When moisture conditions are right, mold can begin growing in 24-48 Hours. Once the mold begins reproducing, spores will be released at 10-14 days after the initial growth.
Mold spores can be breathed in and cause multiple health problems.
An Air Quality Test is the ultimate tool in mold detection. By pumping air through a spore trap, we can capture floating spores. These traps can then be taken to a lab and analyzed for certain types of spores.
Air Quality Testing is extremely fast – in as little as 30-45 minutes, we can take all the air samples we require.
We provide a certified Lab Report with a breakdown of the exact genus of Mold found in the home. The report is extremely detailed and we help with interpreting your results.
We inspected this home in the Cloverdale area of Surrey, BC.
Like many homes built in the 1980’s in this areas, the front of the home featured a brick veneer wall. Brick veneer walls are excellent, if they are installed well. Generally, the design sheds water through a drainage cavity behind the brick, and out through weep holes along the bottom course. However, this wall had a few problems which were causing leakage.
This particular wall had been damaged mechanically and was cracked in multiple areas. Cracks and damage almost always lead to water intrusion.
Several bricks were loose and falling off the wall.
The soldier course window sill was poorly flashed and directing water into the wall cavity. Sealant should have been installed here to prevent water damage.
The front garden bed soil was piled above the bottom weep holes. A blocked weep hole can cause moisture to be held in the wall cavity, and contribute to rot and decay of the wall sheathing or framing.
Inspecting from the crawlspace, we removed some insulation from the back of the wall. Here we can see rot of the OSB (oriented strand board) sheathing. Moisture damage was evident from both the top and bottom of the wall.
This house in Langley was inspected about a week after a huge rain storm.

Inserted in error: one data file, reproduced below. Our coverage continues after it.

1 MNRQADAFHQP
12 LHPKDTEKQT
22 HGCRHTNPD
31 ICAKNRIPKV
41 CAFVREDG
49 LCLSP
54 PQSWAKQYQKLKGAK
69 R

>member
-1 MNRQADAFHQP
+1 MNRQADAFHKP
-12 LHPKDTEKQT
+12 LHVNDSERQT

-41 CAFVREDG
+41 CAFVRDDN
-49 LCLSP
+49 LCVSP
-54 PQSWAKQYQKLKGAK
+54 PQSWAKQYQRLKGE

Around the exterior I found a number of downspouts that were either broken or directing water against the side of the foundation.
This condition seems minor, but it can be the difference between a wet and dry basement. I recommended the owner extend the above downspout away from the home by six feet, or install a splash-block to divert water away from the foundation.
When we entered the crawlspace, there was a some insulation lying on the ground that was wet – a big red flag.
The crawlspace opened up to a nearly seven-foot “basement”. However, note the high water mark and standing water around the deep end:
Even seven days after the last rainfall, there were still several inches of standing water. I also found a large (1/4″) crack in the concrete foundation wall which appeared to be moving, probably due to the water ingress issues.
Wet basements can be caused by poor drainage, bad grading (slope of ground above), underground streams or high water tables. In this case, we discovered that the home originally was designed to have a full basement, but was changed to a half-crawlspace due to city restrictions. However the buried perimeter drains in the basement area were kept at the crawlspace depth, well above the footings. Water was seeping in below the drain tile.
The client saved a considerable amount of money by having a quality home inspection performed, prior to purchase.
This townhouse inspection in Vancouver was in a newer development, and the unit was occupied by a large family. It was also home to one of the worst cases of mold growth I’ve ever come across.
As soon as I arrived I noticed the moisture on the inside of the windows – a warning sign of poor ventilation.
The bathroom fans in these units are controlled by a timer, located in the bedroom closet. The building code, at the time the building was constructed, required one exhaust fan to run for at least 8 hours a day. This is important – newer buildings are more air-tight, and require mechanical ventilation to prevent humidity buildup. The timer switch was hidden behind some items in the closet, and it was turned off. Apparently the family never ran the fan during showers, either:
Condensation and humidity levels in the home were very high, and mold growth was found on the walls and windows. Thermal imaging (below) showed extreme levels of condensation at the colder exterior walls.